FOOTBALL: Busy man – The Big Interview with Declan Carr of Tipperary
(Tipperary manager Declan Carr talks to his players after the Lidl Ladies Football National League Division 1B Round 3 match between Tipperary and Dublin at Semple Stadium in Thurles, Tipperary. Photo by Seb Daly/Sportsfile)
Between raising five daughters, managing a senior inter-county Ladies football team as well as three club teams, and being business director of a cement company, it’s amazing to discover that Declan Carr is also a seven-handicap golfer.
When he’s not spending quality time with his wife Niamh and the rest of the family, or exploring his other love, Gaelic games, you might find the Holycross-Ballycahill clubman playing a round of golf at New Forest in Tyrrellspass, County Westmeath.
But such are his LGFA commitments, the man who captained the Tipperary hurlers to a Liam MacCarthy Cup success in 1991 wasn’t able to watch last Sunday’s All-Ireland SHC decider between Limerick and Cork.
“I wasn’t in Croke Park,” said Carr.
“I went down to Mallow to see my daughter Kate playing an U-16 football game and then rushed back to see an U-21 game, I was the manager of one of the teams.
“It was a club league final at 3pm so I actually missed the All-Ireland.”
But Carr relishes the busy lifestyle and having taken over the Tipperary Ladies footballers at the start of 2021, he knew what he was facing into.
The brother of former Dublin manager, Tommy, had big shoes to fill when Shane Ronayne departed for the Waterford men’s football hot-seat. The Cork native had led Tipperary to four national titles in four years while he was in charge.
But after a Covid-19 disrupted 2020 and the long winter that followed, Carr was on the backfoot. He still makes no excuses for Tipperary’s relegation from Division 1 of the Lidl National Football League.
Today, they will look to avoid another demotion when they face Tyrone in the TG4 All-Ireland Senior Championship relegation play-off.
Carr had to put up with some dreadful luck, Orla O’Dwyer had her early season involvements curtailed while fellow WAFL star Aisling McCarthy only became available again recently.
Samantha Lambert had retired at the start of the season leaving a huge gap in the captaincy department. 2019 LGFA Intermediate Player of the Year, Aishling Moloney, stepped up to fill the void but she was cut down by dreaded cruciate knee ligament damage, while Emma Morrissey is another player who was ruled out with a long-term injury.
“The one thing I want to say from the outset, and I have been consistent in saying this, it is not to come across in the form of excuses or pity,” said Carr.
“It has been a tough year on all teams and everybody. Football is insignificant in the bigger scheme. But it has been a tough year for us, if you are talking specifically about the Tipp Ladies senior football team.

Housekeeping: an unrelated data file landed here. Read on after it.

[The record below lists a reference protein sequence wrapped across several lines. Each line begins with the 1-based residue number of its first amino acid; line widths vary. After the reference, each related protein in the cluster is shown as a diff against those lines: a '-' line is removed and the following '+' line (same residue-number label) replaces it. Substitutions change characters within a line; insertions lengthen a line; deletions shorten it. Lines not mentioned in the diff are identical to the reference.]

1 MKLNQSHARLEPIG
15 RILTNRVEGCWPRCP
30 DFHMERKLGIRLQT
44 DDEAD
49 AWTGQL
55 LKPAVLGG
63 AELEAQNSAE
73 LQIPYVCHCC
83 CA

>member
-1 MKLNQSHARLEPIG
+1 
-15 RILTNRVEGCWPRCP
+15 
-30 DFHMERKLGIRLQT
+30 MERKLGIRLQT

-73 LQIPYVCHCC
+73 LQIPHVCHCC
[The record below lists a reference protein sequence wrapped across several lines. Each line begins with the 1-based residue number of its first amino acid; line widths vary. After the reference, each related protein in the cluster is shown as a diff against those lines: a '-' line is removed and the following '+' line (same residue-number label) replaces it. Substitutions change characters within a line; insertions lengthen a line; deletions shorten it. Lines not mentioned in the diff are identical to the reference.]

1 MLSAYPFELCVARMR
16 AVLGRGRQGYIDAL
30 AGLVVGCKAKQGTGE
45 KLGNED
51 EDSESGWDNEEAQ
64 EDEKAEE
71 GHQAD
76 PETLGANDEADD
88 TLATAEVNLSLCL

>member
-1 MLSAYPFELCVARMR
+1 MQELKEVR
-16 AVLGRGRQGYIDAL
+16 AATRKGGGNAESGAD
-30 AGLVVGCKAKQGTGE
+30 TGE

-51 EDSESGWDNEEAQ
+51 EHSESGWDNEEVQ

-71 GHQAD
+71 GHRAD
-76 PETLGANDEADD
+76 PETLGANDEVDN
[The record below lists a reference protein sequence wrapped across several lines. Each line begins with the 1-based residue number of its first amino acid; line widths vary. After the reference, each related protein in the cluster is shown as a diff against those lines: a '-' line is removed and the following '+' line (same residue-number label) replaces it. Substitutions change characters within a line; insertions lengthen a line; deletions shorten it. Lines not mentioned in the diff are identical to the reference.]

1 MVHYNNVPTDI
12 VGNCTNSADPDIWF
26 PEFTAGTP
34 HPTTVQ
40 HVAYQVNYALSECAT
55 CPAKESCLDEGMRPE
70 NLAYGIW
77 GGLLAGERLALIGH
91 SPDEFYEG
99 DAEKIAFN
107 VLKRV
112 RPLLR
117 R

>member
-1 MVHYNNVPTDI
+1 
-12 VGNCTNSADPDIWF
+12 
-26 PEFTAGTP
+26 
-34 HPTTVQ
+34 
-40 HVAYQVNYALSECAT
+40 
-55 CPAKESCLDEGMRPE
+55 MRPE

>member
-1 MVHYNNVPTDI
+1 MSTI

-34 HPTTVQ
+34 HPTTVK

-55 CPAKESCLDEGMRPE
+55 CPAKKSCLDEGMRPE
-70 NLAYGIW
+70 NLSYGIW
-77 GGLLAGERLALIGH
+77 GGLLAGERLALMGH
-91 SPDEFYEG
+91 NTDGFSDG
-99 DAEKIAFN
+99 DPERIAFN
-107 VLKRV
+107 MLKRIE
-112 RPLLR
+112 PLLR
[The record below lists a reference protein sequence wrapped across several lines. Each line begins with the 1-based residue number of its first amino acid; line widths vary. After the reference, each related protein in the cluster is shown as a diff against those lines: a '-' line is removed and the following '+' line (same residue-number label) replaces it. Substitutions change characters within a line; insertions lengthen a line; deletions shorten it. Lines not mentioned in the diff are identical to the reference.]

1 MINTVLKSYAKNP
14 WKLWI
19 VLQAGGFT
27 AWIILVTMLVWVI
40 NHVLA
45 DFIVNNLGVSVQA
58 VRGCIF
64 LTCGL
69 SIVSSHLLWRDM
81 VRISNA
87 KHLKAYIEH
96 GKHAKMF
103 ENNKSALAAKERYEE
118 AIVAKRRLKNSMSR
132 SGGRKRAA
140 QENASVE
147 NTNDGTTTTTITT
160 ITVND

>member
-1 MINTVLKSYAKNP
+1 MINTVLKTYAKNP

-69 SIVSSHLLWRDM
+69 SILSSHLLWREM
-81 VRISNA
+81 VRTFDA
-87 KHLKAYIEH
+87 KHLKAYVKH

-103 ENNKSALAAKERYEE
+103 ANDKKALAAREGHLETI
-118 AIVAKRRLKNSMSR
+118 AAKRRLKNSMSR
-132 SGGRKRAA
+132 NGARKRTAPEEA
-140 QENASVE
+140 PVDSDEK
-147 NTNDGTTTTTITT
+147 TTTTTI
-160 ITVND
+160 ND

“We had prepared, after Covid, we came back together and Emma Morrissey was very impressive in our training games as a forward. A comfortable player on the ball in terms of taking scores. And if you look, that is where our pinch point is at the minute. That sort of comfort in terms of somebody who can get, I won’t say easy scores, but can take them more easily.
“She was a big loss too and now the two Kennedy girls (Caitlin and Anna Rose) are medium to long-term injuries. They are massive players for us as well.
“And with Aishling Moloney, I want to be really clear about this, she didn’t let the head drop at any stage. It was serious and she got straight into prep for her treatment straight away. There was no kind of hanging around feeling sorry for herself.
“She made a massive effort to be in good shape going in for the treatment she needed. She is on the other side of that now and already making strides to get back.
“It is a slow-burner but if we could say that Aishling Moloney would tog out next year in the National League or play some part later in the League, it would be a great result.”
Tipperary will be playing in Division 2 next term but first they are determined to finish this season on a high and ensure their safety in the top tier of the championship this weekend.
“Tyrone are fighters and you don’t like getting into relegation battles with fighters,” said Carr.
“It is a kind of whatever it takes. What we have tended to do with the situation we are in is try and get our own game in order. Will we identify players and positions, absolutely, we will try our best to manage it. But again, we probably need to put more scores on the board.
“For the first ten minutes against Kerry we had the ball 95 percent of the time but it was still 0-1 to 0-1 after ten minutes. Our focus will be our own performance.”
Carr is a student of the game, and he has learned so much from his experiences so far this year but he still has a wealth of knowledge to implore on this Tipperary set-up.
And his daughters are all fans of the game too; Robyn (10), Stella (12), Issy (14), Kate (15) and Ava (17) have all been managed by their father at some stage or another.
Kate is on the U-16 Tipperary team while Issy represents the county at U-14 level, but they all are Holycross-Ballycahill through and through.
“I actually don’t think it’s difficult to manage your kids,” said Carr.
“It depends on the relationship you have with them off the field. Whether I am criticising myself, being honest or praising myself, if you have a decent relationship with them off the field it is easy to manage them on the field.
“And we do have a great relationship. We talk openly and honestly about everything and we would leave nothing to fester.
“That is just the way we are, in terms of, if there is a problem it gets talked about, it gets addressed and there’s the solution. It seems to work. It is working at the minute, thank God.”